Determinants of in-court settlements: empirical evidence from a German trial court
Michael Berlemann () and
Journal of Institutional Economics, 2019, vol. 15, issue 1, 143-162
Because verdicts are typically the more costly resolution of legal disputes, most governments are interested in high settlement rates. In this paper, we use a unique dataset of 860 case records from a German trial court to explore which institutional factors have a significant impact on the decision to settle in civil law litigation. We find that procedural aspects and individual characteristics of the involved judge have a significant impact on in-court settlement probability. We also find that judge-specific aspects such as the judge's gender may have an impact on settlement probabilities in certain subfields of law. Based on our empirical results, we derive some conclusions for legal policies that aim at increasing settlement rates.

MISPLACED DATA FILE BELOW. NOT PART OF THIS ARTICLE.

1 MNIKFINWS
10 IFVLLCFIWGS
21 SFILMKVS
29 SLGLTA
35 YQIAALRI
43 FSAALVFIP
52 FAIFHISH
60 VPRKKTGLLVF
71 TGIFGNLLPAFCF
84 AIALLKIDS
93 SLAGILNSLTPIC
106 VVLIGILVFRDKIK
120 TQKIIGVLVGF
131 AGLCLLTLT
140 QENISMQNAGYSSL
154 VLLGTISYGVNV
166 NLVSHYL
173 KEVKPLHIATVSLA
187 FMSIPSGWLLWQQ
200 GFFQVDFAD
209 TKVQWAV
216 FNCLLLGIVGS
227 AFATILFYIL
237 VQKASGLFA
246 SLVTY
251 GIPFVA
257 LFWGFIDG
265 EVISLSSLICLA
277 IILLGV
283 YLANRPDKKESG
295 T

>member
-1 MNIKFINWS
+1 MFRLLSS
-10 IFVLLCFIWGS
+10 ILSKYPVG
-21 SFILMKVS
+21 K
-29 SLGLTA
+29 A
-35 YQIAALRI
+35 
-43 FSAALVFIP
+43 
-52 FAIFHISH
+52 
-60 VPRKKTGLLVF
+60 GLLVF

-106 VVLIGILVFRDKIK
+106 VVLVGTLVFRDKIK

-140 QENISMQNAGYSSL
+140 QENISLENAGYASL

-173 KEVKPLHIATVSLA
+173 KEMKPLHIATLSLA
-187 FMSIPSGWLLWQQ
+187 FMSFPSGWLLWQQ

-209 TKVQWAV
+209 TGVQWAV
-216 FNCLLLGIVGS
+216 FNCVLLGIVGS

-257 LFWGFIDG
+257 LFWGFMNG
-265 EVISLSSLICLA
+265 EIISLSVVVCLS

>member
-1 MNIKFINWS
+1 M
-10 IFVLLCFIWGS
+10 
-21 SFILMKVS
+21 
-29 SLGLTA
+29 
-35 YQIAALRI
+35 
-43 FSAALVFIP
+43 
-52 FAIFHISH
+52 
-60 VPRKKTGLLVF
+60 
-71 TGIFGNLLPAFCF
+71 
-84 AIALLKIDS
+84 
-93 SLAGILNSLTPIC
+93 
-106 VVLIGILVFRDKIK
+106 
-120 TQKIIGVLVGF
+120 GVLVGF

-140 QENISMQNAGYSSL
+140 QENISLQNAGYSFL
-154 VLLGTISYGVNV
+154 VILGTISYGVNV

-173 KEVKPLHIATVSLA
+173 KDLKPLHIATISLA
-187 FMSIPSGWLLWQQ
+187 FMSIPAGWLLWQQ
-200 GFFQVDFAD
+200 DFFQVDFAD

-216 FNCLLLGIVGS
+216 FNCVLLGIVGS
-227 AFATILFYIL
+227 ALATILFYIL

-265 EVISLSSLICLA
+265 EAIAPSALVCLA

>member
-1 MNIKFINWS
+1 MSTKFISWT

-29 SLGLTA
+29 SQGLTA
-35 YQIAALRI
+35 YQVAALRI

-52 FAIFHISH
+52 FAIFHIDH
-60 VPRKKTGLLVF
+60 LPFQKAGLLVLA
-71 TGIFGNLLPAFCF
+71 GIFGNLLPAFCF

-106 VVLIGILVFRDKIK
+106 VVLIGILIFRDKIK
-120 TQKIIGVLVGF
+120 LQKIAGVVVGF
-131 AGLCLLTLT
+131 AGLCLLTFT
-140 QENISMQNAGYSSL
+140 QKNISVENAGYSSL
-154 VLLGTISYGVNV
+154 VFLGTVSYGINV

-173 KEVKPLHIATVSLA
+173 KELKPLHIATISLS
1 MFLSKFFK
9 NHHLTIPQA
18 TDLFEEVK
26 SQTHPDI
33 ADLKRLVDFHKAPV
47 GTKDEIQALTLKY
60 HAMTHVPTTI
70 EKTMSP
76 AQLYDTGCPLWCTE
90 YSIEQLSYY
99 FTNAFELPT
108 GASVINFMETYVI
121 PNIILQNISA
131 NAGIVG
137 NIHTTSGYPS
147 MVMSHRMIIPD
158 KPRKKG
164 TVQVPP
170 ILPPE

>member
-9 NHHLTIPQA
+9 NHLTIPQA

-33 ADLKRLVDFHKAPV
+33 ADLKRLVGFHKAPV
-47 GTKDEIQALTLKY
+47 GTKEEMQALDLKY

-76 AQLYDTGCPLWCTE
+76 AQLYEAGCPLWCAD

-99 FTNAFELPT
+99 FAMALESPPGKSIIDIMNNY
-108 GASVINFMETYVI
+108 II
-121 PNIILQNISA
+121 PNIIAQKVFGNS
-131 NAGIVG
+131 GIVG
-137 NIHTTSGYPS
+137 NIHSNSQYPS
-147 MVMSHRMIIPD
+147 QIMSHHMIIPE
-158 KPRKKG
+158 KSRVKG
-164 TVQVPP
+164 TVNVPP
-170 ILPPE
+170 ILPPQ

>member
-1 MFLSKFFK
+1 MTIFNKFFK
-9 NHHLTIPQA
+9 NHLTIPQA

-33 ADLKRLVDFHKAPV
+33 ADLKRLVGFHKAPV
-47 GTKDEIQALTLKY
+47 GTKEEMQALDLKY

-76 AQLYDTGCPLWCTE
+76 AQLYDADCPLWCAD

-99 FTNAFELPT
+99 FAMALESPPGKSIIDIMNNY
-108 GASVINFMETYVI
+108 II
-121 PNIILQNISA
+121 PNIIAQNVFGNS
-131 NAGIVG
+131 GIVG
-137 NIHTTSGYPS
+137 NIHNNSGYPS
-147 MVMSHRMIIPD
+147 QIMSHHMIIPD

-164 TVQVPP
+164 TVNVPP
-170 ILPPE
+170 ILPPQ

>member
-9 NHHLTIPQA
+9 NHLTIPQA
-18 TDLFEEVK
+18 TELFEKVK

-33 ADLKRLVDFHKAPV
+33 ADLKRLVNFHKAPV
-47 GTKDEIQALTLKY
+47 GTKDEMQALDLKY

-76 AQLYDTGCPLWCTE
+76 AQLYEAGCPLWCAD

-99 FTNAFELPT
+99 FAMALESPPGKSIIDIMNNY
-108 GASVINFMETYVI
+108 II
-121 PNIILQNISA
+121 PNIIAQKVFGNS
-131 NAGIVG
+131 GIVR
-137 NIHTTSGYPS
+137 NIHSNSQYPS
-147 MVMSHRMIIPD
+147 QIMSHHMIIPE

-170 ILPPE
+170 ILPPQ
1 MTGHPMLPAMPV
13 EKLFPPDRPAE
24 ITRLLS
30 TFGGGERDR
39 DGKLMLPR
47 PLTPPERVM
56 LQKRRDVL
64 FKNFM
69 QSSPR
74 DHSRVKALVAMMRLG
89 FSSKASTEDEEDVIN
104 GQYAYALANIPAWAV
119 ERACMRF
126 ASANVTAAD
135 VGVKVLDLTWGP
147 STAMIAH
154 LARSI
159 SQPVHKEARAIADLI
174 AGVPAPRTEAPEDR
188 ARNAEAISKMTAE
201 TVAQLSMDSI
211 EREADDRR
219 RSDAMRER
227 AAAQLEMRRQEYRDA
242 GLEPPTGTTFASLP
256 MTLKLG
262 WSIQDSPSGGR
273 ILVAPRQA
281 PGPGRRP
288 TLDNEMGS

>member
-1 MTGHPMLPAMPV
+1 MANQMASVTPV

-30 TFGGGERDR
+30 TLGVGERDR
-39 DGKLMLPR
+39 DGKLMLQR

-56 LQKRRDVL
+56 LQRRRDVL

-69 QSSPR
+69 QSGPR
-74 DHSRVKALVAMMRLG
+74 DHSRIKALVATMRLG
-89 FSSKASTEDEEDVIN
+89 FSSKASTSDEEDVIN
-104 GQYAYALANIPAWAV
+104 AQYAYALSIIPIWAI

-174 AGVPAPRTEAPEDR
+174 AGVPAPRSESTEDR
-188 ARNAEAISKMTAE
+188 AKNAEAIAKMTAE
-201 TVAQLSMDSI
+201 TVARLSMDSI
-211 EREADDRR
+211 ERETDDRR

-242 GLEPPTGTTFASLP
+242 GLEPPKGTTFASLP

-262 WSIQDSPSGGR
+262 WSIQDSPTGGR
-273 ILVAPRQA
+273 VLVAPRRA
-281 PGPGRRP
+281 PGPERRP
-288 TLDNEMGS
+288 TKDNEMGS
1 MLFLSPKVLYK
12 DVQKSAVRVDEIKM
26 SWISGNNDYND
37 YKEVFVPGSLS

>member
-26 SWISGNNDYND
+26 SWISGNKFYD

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Working Paper: Determinants of In-Court Settlements: Empirical Evidence from a German Trial Court (2016)
Working Paper: Determinants of In-Court Settlements Empiricial Evidence from a German Trial Court (2014)
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Persistent link: https://EconPapers.repec.org/RePEc:cup:jinsec:v:15:y:2019:i:01:p:143-162_00
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